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    I say throw that chestnut on an open fire!

    Jim
    "You miss 100% of the shots you don't take"...Wayne Gretzky

  6. #16
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    Chestnuts roasting on an open fire......that season will soon be upon us again.
    Digital is best taken with a grain of silver.

  7. #17

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    By closing the door to manipulations, the next example wouldn't be allowed...

    What if one had a print that they thought might work with extensive burning and dodging? If they uploaded the original image, a mild burning version, a heavy burning version etc... In the interest of learning, wouldn't it make sense to explore the possibilities and get feedback on your image if you wanted people's opinions? If you scanned the original but made some quick changes in PS before doing the final prints... Kind of like a digital workprint.

    joe

  8. #18
    Dave Miller's Avatar
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    Quote Originally Posted by Joe Symchyshyn
    By closing the door to manipulations, the next example wouldn't be allowed...

    What if one had a print that they thought might work with extensive burning and dodging? If they uploaded the original image, a mild burning version, a heavy burning version etc... In the interest of learning, wouldn't it make sense to explore the possibilities and get feedback on your image if you wanted people's opinions? If you scanned the original but made some quick changes in PS before doing the final prints... Kind of like a digital workprint.

    joe
    Surely, a more productive method would be to get into the darkroom and try your ideas out; then post the results for comment.
    Regards Dave.

    An English Eye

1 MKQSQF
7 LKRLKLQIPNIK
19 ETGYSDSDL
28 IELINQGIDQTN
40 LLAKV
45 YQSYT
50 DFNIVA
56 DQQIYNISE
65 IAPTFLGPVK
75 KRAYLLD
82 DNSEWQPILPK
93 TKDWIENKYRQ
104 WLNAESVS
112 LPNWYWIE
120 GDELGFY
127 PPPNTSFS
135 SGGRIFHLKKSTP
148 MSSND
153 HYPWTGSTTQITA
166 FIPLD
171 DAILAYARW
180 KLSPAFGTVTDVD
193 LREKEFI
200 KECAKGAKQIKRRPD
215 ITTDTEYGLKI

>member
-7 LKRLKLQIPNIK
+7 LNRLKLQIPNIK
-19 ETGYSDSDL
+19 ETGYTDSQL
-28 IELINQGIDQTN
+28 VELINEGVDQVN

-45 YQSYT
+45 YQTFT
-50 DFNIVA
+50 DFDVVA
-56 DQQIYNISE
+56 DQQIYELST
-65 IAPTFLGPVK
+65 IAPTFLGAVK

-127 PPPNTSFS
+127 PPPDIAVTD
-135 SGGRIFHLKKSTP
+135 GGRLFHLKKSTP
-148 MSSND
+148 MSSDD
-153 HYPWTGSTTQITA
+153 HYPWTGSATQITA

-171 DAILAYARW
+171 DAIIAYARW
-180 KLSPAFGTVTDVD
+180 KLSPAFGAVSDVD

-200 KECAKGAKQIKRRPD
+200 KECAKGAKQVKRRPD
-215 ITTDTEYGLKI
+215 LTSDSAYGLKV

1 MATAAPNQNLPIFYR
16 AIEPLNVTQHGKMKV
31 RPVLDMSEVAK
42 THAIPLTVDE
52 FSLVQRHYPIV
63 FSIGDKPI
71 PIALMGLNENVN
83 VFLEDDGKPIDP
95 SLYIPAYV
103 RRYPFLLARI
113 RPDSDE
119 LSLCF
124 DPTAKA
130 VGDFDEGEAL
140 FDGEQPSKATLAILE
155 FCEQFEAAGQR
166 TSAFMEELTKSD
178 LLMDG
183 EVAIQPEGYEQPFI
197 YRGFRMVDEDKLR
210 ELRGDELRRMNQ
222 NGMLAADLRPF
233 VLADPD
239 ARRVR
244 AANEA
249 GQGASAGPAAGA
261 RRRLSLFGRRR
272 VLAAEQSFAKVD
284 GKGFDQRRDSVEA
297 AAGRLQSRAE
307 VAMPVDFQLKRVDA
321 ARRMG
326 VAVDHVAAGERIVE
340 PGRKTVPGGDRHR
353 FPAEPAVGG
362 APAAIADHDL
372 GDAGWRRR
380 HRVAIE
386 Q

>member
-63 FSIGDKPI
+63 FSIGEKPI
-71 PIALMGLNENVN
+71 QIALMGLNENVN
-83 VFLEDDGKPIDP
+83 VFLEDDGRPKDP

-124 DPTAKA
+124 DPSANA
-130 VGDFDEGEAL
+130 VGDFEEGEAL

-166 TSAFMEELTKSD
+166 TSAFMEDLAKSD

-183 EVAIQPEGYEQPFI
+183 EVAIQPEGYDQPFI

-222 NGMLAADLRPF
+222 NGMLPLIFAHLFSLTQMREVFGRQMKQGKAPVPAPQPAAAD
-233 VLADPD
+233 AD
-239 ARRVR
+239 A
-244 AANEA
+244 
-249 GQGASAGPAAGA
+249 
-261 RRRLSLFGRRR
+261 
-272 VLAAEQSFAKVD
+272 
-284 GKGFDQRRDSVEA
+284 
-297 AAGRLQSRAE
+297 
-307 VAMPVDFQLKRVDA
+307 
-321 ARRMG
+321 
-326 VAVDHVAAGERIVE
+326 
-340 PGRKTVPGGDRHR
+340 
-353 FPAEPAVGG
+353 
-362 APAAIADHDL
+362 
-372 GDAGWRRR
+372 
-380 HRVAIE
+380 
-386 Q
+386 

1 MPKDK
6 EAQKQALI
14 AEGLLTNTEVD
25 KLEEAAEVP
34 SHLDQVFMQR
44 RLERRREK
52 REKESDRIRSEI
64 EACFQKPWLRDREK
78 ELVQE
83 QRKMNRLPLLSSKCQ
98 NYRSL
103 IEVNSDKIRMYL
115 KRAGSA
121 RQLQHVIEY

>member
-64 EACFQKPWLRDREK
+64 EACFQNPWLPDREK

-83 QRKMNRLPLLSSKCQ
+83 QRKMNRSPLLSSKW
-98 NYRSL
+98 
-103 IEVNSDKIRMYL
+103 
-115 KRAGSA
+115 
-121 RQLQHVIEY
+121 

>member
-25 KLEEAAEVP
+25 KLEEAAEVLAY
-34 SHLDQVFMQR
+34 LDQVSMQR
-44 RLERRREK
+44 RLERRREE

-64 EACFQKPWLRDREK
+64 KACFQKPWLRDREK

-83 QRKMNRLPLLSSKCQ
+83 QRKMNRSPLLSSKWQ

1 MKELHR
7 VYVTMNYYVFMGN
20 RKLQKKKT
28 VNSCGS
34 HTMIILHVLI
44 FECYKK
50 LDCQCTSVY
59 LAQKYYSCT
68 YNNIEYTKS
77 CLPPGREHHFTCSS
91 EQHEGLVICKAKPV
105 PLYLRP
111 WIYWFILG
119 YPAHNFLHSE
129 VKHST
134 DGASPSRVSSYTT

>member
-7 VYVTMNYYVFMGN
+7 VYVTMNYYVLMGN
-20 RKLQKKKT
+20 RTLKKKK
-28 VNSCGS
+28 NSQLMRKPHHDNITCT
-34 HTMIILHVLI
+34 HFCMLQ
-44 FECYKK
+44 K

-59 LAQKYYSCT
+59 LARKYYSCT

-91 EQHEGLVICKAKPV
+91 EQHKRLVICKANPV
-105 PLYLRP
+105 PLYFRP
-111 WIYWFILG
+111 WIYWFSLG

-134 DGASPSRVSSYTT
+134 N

9. #19

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    Surely, a more productive method would be to get into the darkroom and try your ideas out; then post the results for comment.
    So if one has access to a film scanner, you think it's more productive to print the image and do a bunch a variations, then a bunch of scans and then post them all? Rather than just do one scan, save, manipulate, resave, manipulate, resave, and then post them all?

    I don't know about you, but once I have the digital file, I could do tons of variations on a theme in seconds (literally) versus minutes/hours in the darkroom working out the variations.

    As I'm not a frequent contributor the gallery system, I'm not worrying about my own infrequent posts. But should a critique image come up that uses digital manipulations that are readily available in the darkroom (ie: burning and dodging) I don't think I would be concerned by it.

    Just my 2 cents,

    joe

  10. #20
    Les McLean's Avatar
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    Quote Originally Posted by Joe Symchyshyn
    By closing the door to manipulations, the next example wouldn't be allowed...

    What if one had a print that they thought might work with extensive burning and dodging? If they uploaded the original image, a mild burning version, a heavy burning version etc... In the interest of learning, wouldn't it make sense to explore the possibilities and get feedback on your image if you wanted people's opinions? If you scanned the original but made some quick changes in PS before doing the final prints... Kind of like a digital workprint.

    joe
    I think this is an excellent method of working on an image to check out interpretation, it saves time and materials and clearly is less expensive than using up photographic paper.
    "Digital circuits are made from analogue parts"
    Fourtune Cookie-Brooklyn May 2006

    Website: www.lesmcleanphotography.com